The arts are my passion: drama, music, opera, dance, sculpture, painting, art history, architecture, film, literature... old and new... national and international... and after a period living, writing & performing in Australia and Italy this passion has brought me back to London. 'Blog Julie Arts' is a spin-off after success with 'There's Always A Story' at blogjulie.com

Thursday, 6 June 2013

Made in Belfast (part 1)

What do you think of when your hear ‘made in Belfast’? 

I think of Liam Neeson.  I know my geography is off by a few miles as Liam Neeson actually comes from Ballymena, County Antrim, but when you walk around Belfast everybody sounds similar to that wonderful actor so I can’t help but smile. 

Then I found a restaurant in the Cathedral District called, yes, Made in Belfast, and the food, service and bohemian design were so inviting I returned several times.

When I stumbled into the Ulster Hall however I knew I’d found the ‘real’ Belfast.  Don’t you just know that iconic venue from all those album covers?  “Recorded live at Ulster Hall” is certainly embedded in my psyche… and though I suspect that’s from a love of U2 it could equally be from concerts by legends such as Pink Floyd, Led Zeppelin, The Rolling Stones, Elvis Costello, the Boomtown Rats, AC/DC, the Red Hot Chilli Peppers and goodness knows how many rock and punk bands - not least The Clash, who famously didn’t perform there in 1977 as scheduled, sparking street riots by disappointed fans.  The walls drip history and culture, and recent renovations have done nothing to dampen her intimate charm and character.   

The Ulster Hall’s Mulholland Grand Organ still takes pride of place and, amongst others, the Ulster Orchestra, now based there, continue to build on a rich and diverse tradition.  The Culture Northern Ireland website expands thus: “Over its century and a half, everyone from Dickens to James Joyce has given readings at the Ulster Hall, and it has played host to sporting events and political rallies from across the spectrum. Not many venues can claim to have had both Ulster Resistance and Sinn Féin address an audience there. During World War II, the Ulster Hall was even used as a dance hall to entertain American troops stationed in Northern Ireland.” 

After relaxing over a coffee in a deep leather arm chair in the cosy foyer, nonchalantly eyeing up a handsome stranger who looked like, but sadly wasn’t, Liam Neeson… I moved up the street past City Hall and around the corner to catch a Belfast City Sightseeing Bus.  I highly recommend this as a way to see the city in comfort, giving you a great overview from which you can return to specific sights and locations later that day or the next (on the same ticket). 

There are several companies who offer a similar service but I was very happy with my big red bus – not least, because when there was a problem with traffic one day they went to great lengths to make it up to me the next; a sure sign, in my view, of a business who cares for its customers.  If you ride the bus for its full duration you will see and learn a lot.  Our guide, Brian, was perfect: intelligent, well-informed, sensitive to political issues but ready to point out important facts, funny, warm and entertaining.  As an actress I was particularly amused by his anecdote about Northern Irish pronunciation: beware the ‘o’ which becomes an ‘a’ because if you own a hardware store (as he did) you’ll lose lots of money if customers come in looking for a ‘mop’ but you’re so convinced they want a ‘map’ you keep sending them up the road to the newsagency.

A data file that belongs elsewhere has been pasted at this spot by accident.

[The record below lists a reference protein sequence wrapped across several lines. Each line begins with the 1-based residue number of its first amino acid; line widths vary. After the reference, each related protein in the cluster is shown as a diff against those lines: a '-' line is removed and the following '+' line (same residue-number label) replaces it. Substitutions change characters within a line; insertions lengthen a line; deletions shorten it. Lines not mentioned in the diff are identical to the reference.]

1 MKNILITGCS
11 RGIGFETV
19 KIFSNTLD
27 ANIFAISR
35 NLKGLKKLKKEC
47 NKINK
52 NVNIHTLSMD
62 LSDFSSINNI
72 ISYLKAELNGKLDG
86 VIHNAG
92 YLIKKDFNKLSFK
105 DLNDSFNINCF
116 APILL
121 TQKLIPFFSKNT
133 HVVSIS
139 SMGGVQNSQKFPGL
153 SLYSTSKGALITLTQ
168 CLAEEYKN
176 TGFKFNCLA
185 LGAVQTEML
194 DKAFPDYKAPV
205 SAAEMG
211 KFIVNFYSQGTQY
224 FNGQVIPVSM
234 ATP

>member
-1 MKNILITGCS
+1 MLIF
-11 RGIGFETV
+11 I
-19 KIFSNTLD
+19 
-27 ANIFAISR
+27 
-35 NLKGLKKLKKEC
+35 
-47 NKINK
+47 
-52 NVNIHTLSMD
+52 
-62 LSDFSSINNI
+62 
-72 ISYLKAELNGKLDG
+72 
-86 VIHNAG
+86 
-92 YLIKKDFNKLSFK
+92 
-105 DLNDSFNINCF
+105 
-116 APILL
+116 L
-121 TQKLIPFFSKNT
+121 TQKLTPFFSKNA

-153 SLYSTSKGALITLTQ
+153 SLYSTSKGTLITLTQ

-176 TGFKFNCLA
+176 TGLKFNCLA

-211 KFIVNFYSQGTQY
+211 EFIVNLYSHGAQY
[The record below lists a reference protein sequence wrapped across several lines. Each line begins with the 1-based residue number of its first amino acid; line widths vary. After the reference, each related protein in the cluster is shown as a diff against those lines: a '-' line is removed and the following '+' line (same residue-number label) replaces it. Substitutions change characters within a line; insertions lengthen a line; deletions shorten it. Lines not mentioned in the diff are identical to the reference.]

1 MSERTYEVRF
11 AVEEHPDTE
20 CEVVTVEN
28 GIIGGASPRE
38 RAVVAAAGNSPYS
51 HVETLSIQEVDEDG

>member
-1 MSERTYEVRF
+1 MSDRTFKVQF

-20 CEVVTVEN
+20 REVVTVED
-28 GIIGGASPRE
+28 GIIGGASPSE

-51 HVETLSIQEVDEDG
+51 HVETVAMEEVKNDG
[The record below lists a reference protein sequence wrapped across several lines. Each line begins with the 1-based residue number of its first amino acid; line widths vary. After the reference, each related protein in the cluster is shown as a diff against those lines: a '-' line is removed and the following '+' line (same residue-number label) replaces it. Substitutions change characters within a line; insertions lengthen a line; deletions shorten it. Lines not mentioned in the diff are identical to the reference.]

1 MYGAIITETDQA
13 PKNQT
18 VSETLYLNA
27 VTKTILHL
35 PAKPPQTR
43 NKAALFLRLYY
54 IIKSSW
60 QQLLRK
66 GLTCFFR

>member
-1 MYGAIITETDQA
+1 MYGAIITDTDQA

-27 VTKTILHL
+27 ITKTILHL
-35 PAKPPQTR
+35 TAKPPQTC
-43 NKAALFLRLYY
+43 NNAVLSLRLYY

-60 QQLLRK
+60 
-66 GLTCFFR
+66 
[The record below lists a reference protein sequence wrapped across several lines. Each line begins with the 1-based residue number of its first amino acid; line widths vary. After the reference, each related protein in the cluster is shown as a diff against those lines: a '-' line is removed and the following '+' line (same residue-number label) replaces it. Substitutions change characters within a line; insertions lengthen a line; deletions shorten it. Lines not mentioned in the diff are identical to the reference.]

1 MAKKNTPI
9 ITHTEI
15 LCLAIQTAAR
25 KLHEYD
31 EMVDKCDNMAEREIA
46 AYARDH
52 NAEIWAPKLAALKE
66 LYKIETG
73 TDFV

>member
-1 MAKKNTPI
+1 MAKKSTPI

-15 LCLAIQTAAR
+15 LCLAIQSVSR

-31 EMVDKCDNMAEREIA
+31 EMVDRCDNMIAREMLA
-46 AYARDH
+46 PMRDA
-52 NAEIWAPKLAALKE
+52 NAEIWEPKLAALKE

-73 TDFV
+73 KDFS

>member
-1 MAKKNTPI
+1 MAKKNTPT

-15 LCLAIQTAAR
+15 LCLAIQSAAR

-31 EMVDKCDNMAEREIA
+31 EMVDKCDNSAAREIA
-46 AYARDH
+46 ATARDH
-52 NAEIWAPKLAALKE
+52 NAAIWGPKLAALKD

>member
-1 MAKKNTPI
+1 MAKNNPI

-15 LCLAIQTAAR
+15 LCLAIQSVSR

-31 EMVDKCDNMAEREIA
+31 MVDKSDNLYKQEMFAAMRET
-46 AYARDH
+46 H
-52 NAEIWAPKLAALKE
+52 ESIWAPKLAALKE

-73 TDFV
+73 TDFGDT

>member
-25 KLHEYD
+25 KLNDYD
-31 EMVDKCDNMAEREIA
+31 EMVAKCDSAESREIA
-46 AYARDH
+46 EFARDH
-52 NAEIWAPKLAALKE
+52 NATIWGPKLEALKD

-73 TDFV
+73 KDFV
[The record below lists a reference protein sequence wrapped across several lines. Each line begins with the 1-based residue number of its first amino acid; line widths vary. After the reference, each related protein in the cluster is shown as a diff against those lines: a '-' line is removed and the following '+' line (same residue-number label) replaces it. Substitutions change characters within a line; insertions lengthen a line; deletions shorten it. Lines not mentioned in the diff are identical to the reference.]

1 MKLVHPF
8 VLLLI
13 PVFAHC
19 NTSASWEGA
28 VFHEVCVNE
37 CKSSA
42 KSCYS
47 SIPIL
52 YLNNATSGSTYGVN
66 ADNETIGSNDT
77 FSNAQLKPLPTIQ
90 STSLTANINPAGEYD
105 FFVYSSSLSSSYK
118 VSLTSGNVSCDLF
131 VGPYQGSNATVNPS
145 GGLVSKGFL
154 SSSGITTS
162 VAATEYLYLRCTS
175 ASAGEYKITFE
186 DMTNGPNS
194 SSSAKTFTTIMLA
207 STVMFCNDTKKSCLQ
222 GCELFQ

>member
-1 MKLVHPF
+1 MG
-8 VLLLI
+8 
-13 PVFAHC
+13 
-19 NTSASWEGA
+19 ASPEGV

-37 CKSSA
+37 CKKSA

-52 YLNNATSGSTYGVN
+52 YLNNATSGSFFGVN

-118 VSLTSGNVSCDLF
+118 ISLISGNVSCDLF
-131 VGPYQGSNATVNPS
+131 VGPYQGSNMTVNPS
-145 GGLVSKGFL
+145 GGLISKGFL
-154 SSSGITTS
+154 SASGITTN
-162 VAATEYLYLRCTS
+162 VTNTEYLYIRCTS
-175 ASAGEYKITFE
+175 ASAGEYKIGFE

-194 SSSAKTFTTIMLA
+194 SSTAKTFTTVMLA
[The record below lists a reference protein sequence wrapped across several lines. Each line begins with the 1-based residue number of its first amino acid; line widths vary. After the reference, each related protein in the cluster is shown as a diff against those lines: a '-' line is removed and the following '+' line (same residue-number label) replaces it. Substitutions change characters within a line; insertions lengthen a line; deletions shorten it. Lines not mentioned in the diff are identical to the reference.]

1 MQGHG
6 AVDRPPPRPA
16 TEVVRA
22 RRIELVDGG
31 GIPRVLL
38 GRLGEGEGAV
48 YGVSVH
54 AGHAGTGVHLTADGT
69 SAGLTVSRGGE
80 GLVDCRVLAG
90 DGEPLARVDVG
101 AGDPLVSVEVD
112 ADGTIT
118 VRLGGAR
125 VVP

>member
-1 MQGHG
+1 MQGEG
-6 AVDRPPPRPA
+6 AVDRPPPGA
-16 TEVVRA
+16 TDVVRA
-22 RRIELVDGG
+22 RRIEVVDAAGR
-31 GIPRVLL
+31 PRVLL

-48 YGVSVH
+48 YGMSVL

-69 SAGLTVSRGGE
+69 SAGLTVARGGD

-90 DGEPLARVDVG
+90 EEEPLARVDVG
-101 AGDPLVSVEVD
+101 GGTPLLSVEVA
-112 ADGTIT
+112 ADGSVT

On this tour you’ll cross over Belfast’s Lagan River near which is positioned an attractive sculpture called the  Thanksgiving Rings, but locally known as “Noola the Hoola”, and you’ll see the colourful Salmon of Knowledge known with equal affection as “the big fish”.  You’ll pass one of the world’s largest docks with two enormous cranes, Samson and Goliath, reminding you before you get near a museum that ship building is another important part of Belfast’s history and character.  You’ll see the sparkling new Waterfront concert-hall, Customs House Square, the Parliament Buildings of Stormont Estate (home of the Northern Ireland Assembly and site of the 1998 Good Friday Agreement), the up-market suburb of Hollywood, the Odyssey Arena and Pavilion (home of the Belfast Giants, an ice-hockey team with encouraging bi-partisan support), various Universities, the Ulster and Titanic Museums, the Crumlin Road Goal, and, perhaps of greatest interest to many, the historic wall murals and residential streets around the famously contained Fall and Shankill Roads. 

The only thing I’d change about the bus tour, or rather add, if asked… is that it’d be nice if guides pointed out for tourists more of the theatres on route, such as the MAC (behind St Anne’s Cathedral), the Lyric and the Opera House.  I have friends from London and across the UK on tour in those venues, so some verbal PR for their shows would be nice for them and Belfast visitors.  Yet the theatres probably only need to ask info@belfastcitysightseeing.co.uk and they’d add it to their patter in a minute. 

That’s the Irish you see, warmth and hospitality an inevitable part of their DNA.  


[The highlights of Belfast are continued in the next post: Made in Belfast (part 2)]







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